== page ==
Northern Ireland

Weekly newspaper review: Sheep killer caught on camera

Mid-Ulster Mail front page, 18 May Image copyright Mid-Ulster Mail
Andersonstown News front page, 20 May Image copyright Andersonstown News
Impartial Reporter front page, 18 May Image copyright Impartial Reporter
Derry Journal front page, 19 May Image copyright Derry Journal
County Down Outlook front page, 17 May Image copyright County Down Outlook
Lurgan Mail front page, 18 May Image copyright Lurgan Mail

From the murder that has shocked Northern Ireland to a "historic breakthrough" for the Ballymurphy familes in west Belfast, by way of a sheep-killing dog roaming the County Tyrone countryside, this week's local papers have served up a grab bag of revealing, thought-provoking and arresting reads.

Let's start up front with the Mid-Ulster Mail's pitch for most startling headline of the week: "Rogue dog still on prowl after killing 20 lambs".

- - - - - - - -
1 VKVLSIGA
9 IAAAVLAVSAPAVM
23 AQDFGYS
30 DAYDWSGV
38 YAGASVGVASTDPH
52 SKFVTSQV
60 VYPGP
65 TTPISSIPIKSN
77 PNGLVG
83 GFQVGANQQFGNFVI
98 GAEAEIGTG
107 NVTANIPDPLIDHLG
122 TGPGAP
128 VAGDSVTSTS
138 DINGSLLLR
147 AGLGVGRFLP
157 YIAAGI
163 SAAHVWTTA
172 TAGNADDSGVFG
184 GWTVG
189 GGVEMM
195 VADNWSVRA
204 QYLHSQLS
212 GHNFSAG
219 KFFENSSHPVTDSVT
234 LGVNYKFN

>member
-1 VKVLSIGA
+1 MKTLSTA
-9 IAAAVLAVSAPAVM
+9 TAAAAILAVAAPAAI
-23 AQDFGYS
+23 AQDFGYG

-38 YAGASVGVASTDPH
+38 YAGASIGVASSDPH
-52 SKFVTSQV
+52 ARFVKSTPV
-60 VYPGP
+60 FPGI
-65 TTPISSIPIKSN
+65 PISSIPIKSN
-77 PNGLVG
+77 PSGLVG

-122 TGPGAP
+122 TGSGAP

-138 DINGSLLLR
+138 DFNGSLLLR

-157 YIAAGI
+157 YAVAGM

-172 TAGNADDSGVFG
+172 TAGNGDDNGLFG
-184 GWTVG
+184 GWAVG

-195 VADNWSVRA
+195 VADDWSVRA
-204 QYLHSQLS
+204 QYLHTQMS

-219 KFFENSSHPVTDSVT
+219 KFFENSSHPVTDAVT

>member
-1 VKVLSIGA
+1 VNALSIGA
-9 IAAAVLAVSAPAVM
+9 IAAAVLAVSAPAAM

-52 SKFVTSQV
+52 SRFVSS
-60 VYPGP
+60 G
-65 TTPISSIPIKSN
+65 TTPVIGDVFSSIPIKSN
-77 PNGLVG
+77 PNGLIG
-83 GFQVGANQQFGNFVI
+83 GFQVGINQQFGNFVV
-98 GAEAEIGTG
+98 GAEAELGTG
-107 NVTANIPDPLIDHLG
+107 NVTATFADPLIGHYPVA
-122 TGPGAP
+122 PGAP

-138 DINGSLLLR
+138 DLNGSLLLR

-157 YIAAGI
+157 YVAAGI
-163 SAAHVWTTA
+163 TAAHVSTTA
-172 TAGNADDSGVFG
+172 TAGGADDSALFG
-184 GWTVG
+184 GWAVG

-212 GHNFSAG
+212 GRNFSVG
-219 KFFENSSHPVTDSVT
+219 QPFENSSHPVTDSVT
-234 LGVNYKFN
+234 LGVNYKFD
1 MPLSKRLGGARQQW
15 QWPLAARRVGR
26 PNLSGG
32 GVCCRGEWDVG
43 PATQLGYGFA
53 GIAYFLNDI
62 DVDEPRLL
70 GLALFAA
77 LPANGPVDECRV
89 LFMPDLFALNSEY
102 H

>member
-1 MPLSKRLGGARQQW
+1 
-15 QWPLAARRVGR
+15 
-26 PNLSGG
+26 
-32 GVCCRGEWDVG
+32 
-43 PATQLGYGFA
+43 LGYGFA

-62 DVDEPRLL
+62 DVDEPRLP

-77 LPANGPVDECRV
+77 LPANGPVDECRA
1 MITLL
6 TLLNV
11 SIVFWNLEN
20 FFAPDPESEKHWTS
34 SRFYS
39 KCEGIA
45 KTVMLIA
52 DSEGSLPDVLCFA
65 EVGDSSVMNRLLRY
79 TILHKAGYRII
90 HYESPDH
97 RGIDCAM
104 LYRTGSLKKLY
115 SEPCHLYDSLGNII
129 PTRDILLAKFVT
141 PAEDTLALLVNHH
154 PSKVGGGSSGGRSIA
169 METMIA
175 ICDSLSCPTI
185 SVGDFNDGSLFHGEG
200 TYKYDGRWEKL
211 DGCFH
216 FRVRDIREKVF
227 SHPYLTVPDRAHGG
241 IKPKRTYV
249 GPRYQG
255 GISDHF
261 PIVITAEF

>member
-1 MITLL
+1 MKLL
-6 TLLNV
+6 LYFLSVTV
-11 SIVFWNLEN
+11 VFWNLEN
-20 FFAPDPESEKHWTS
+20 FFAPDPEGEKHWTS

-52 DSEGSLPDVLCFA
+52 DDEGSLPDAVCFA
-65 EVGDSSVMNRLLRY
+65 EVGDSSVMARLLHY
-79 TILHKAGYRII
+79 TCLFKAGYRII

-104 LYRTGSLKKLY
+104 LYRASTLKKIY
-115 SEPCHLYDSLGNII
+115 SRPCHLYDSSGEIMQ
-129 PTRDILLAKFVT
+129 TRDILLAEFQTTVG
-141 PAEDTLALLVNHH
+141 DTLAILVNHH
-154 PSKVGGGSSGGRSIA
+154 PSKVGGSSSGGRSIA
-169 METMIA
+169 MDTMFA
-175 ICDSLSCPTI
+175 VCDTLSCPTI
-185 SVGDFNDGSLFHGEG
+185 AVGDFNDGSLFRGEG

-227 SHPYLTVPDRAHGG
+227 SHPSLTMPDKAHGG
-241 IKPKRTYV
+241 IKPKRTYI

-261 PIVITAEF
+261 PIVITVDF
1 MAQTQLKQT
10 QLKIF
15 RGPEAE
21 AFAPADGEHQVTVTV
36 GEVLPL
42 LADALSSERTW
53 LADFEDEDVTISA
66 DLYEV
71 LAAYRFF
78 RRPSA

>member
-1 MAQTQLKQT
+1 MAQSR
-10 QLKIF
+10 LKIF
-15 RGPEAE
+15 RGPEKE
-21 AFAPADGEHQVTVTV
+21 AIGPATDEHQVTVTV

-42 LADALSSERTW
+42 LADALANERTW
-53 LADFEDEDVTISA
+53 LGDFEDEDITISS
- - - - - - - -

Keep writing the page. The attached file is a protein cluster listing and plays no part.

The paper reports that the alleged dog, captured on the prowl in a candidly blurry shot on the front page, has killed and injured sheep across Kildress and Drum Manor, near Cookstown.

Mid Ulster District Council has issued a warning to farmers and one tells the paper that the "ferocious foxhound" was thought to have been roaming the area since Boxing Day.

Image caption A "rogue dog" has killed 20 lambs in County Tyrone says the Mid-Ulster Mail

"We are averaging more dead animals if we count the sheep that are having miscarriages," he says.

"It's not only ourselves being affected by this, it is every single farmer in this area."

Another paper with a punchy front page is the Andersonstown News, which features a large image of celebrations outside Belfast's High Court above a one-word headline: "Breakthrough".

It reports that relatives of 10 people killed by soldiers in Ballymurphy in 1971 have ended their long wait for an inquest into the deaths.

"After 46 exhausting and heartbreaking years campaigning for truth and justice they were finally granted an inquest date - September 11, 2018," says the Andersontown News, with the development described as "fantastic" by one relative.

Image caption Relatives of those killed in Ballymurphy have discovered when an inquest into the deaths will start

The paper picks up the theme in its editorial, where it says that it "is to be devoutly hoped that this new development will mark a quickening of the pace in the inquest process".

Elsewhere, the paper reports on a "community fight back" after an attempted robbery of a tourist on the streets of west Belfast.